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Forced Returns Of Asylum-Seekers From Central Iraq

UN Agency Concerned Over Forced Returns Of Asylum-Seekers From Central Iraq

New York, Oct 23 2009 10:10AM The United Nations High Commissioner for Refugees (UNHCR) today expressed its concern that some European nations have recently been forcibly returning asylum-seekers from central Iraq -- which has witnessed serious human rights violations and continuing insecurity. Agency guidelines issued last April noted that asylum-seekers from Iraq's central governorates should be considered to be in need of international protection.

"UNHCR therefore advises against involuntary returns to Iraq of persons originating from Central Iraq until there is a substantial improvement in the security and human rights situation in the country," spokesperson Andrej Mahecic told reporters.

Earlier this month, the United Kingdom tried to forcibly send 44 Iraqi men to Baghdad, but upon arrival in Iraq's capital, authori ties only accepted 10 of them, while the rest were sent back to the UK and placed in immigration centres.

Other European countries have signed re-admissions agreements with Iraq for both voluntary and forced returns.

Denmark has forcibly returned 38 people -- mainly from central and southern Iraq -- since signing the agreement in May, while Sweden, another signatory, has sent 250 people back. "UNHCR has also concerns about the safety and dignity of these returns," Mr. Mahecic said.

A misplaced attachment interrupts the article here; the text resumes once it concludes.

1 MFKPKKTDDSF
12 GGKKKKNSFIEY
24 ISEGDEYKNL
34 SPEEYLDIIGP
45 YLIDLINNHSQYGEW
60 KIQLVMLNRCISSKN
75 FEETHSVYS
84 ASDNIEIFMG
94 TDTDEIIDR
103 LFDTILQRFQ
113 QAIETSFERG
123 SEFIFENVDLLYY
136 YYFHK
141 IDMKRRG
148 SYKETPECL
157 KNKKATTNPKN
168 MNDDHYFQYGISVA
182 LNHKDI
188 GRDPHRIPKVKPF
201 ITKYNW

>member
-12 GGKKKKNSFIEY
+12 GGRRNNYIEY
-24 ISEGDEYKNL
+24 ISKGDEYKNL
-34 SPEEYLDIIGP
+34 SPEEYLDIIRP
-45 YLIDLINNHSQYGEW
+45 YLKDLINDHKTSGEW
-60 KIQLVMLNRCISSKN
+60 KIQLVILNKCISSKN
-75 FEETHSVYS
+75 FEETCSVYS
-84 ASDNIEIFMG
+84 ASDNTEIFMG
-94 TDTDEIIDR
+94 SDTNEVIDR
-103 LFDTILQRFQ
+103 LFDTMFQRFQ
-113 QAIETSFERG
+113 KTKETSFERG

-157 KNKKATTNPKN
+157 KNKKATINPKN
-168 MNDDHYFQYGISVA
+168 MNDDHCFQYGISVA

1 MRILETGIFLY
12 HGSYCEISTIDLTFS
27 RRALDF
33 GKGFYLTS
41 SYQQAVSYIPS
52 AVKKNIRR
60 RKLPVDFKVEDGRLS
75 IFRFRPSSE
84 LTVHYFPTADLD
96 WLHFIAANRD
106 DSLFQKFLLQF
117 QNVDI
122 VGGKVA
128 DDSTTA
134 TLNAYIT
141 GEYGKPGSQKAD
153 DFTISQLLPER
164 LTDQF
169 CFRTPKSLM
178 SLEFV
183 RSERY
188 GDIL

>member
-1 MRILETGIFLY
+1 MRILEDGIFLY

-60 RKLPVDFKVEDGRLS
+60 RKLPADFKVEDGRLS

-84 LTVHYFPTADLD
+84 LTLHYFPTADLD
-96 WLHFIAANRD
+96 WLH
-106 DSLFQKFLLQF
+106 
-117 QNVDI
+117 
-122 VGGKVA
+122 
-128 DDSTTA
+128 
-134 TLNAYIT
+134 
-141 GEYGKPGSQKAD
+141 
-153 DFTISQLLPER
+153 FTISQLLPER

The agency recommended that the protection needs of asylum-seekers from the three northern governorates and from the southern governorates and Al Anbar be assessed on an individual basis.

According to a report released yesterday by UNHCR, Iraqis head the list of the growing number of people seeking asylum in industrialized countries again this year, just ahead of people searching for safety from war-torn Afghanistan and Somalia.

Some 185,000 asylum-seekers filed applications in the first six months of 2009 across 38 European countries, the United States, Canada, Japan, Australia, New Zealand and the Republic of Korea (ROK), representing a 10 per cent increase on the same period last year.

The report showed that 13,200 claims came from Iraqis, making it the top country of origin for the fourth successive year, 12,000 came from Afghans and 11,000 from Somalis, as security conditions continued to deteriorate in large parts of those countries.

ENDS

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